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level of proactive approach from the fed. anna: because we are talking about percentage tariffs, but we are also talking about more than percentages and tariffs. thank you very much. themos stays with us on the program. up next, the stocks on the move, including glencore. profits tumbled as cobalt profits collapsed. moving lower on the corporate results today. this is bloomberg. ♪
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welcome back to "bloomberg markets: european open." we are just about 12 minutes into the trading day. a little bit of a mixed picture. points, org down 2.5 0.03% right now. otherwise, continental indexes are gaining across europe. let's get to our stock stories with annmarie hordern. annmarie: thanks, matt. i want to start with what is kicking off the stoxx 600. up more than 3%. they agreed to sell their stake in a german chemical parts operator. more than 4.5% this morning. they beat their warning that
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lower interest rates are having an impact on margins. they are very vulnerable to the lower for longer interest rates. if you look at the three banks that reported this morning, all three are lower. glencore to the downside. down at nearly 4% this morning. really taking a hit on lower commodity prices. cobalt, copper, zinc. these are all things that the miner has in its portfolio. its rivals were able to boost their profits based on the iron ore rally. glencore has none of that. anna: thanks very much. today, we talked about a few central-bank surprises. india made an in conventional move -- unconventional move slashing its rate by 35 points. the reserve bank governor cut rates to a record low of 1% at the bank a busy london hinted there may be more easing to come. >> when you are looking at
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europe, sweden, japan, all with negative interest rates, and with us at 1%, and many other economies below 1%, it is easily within the realms of possibility that we might have to use negative interest rates. us onthemos is still with set in london. we talked a little bit about the central banks. a question of the day we are asking is about whether central banks have run out of ammunition. orr talked about the various tools they might use. where will they turn if you do think that they are running out of ammunition? themos: i would say they are running out of conventional ammunition. not everywhere, because the fed well has a long way to go if were to come to a stage where they needed to support the economy. the fed matters a lot more for the global economy than the new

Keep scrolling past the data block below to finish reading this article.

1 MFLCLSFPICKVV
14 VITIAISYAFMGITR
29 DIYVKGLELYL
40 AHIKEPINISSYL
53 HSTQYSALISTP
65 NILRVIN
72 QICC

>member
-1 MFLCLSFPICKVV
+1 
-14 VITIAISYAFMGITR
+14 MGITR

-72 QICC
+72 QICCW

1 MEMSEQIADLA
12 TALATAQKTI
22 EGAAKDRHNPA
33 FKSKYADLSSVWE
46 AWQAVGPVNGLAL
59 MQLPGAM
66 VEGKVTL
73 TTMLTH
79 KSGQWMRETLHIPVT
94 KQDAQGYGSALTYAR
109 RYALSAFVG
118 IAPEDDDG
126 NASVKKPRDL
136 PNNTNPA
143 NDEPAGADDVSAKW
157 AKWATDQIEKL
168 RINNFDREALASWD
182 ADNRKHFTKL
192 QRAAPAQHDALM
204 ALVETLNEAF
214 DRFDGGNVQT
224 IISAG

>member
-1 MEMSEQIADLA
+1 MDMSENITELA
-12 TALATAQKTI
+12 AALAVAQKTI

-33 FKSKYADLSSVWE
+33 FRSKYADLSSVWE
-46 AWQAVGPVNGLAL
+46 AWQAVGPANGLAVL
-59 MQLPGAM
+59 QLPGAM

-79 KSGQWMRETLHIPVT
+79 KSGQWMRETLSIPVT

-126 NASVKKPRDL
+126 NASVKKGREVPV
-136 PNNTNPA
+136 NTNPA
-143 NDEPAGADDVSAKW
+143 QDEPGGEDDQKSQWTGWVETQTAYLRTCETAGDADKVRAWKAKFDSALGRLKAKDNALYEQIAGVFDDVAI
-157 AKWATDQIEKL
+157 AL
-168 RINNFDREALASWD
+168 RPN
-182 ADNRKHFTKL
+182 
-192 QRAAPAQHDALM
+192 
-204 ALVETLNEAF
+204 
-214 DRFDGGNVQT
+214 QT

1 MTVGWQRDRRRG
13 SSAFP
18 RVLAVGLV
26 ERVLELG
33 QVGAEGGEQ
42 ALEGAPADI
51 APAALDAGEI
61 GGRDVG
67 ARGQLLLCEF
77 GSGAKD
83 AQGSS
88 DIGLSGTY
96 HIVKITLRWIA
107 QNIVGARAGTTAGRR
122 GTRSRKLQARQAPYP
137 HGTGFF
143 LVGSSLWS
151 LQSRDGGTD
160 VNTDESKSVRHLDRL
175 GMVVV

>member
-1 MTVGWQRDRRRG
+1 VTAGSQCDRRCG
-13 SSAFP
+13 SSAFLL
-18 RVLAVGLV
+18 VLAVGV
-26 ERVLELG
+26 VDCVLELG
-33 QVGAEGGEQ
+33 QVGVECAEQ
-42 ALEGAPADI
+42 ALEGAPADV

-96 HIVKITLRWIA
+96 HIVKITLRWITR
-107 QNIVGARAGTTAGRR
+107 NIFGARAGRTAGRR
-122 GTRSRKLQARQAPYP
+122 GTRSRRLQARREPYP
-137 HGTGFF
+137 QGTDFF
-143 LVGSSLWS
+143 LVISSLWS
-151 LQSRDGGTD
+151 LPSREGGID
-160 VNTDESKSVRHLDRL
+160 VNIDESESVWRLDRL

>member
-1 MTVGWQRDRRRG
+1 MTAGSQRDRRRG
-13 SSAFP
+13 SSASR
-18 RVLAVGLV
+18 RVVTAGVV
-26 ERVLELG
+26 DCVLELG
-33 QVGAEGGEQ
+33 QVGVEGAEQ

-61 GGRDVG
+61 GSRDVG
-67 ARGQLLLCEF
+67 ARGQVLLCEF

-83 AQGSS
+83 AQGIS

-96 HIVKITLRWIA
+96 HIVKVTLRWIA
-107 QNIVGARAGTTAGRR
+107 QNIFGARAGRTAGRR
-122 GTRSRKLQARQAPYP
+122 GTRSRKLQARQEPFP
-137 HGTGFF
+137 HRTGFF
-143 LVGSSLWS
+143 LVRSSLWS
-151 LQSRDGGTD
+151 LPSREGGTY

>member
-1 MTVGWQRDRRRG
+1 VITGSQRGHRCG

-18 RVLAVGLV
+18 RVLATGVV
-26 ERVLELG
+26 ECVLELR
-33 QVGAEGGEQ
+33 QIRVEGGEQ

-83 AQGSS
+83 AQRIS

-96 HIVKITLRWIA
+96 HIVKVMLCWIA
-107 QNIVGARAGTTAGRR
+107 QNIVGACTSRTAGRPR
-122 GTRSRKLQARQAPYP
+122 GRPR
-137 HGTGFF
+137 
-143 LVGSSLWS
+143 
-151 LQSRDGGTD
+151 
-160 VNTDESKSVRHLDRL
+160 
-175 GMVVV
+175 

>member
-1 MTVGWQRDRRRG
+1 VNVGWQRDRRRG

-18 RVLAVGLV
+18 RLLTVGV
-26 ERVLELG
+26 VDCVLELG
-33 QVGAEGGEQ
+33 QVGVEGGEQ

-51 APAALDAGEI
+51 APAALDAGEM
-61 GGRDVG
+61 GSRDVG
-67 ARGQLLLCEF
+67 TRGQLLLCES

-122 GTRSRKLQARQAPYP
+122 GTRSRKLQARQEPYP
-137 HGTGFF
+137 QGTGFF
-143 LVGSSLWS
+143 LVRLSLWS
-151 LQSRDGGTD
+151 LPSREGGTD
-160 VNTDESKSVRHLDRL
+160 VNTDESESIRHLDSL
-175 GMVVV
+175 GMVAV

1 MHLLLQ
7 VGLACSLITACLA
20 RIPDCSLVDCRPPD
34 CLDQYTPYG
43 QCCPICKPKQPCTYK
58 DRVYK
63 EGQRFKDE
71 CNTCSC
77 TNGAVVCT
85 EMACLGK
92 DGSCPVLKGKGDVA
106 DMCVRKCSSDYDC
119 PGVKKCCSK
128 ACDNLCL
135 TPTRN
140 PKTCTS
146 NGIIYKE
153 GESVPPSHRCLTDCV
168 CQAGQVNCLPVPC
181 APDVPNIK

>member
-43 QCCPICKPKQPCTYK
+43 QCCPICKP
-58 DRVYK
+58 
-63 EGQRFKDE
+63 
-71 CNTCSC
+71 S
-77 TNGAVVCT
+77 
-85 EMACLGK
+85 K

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zealand central-bank. the main question is not about ammunition itself, but the point of discomfort at which they are willing to use a lot less traditional monetary tools. look at the ecb. they have been able to discuss the deployment of qe again. that discussion only has eased financial conditions tremendously. the main question is are the comfortable enough to do it and to do it in a way and in a scale that really eases financial conditions further? the main question is the level of comfort that central banks have to go deeper into more unconventional tools. anna: matt? matt: do you think they can offset the damage done by these trade wars? we have already started to see -- or we had already started to see economic data cresting the hill, so to speak, and worsening
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even before this latest escalation. if you look at any kind of quantification of the impact of trade wars, the largest chunk comes from intangible factors, like confidence, or supply-chain disruptions, etc. can central banks deliver a level of easing that from the market perspective outweighs the damage on confidence as being done by trade conflicts? i think the answer is that they can. the main question is whether they are able to are not from a political perspective or any other standpoint. the main problem for central banks is not just the trade war. it is also that they experienced a decade where trend growth has and we are able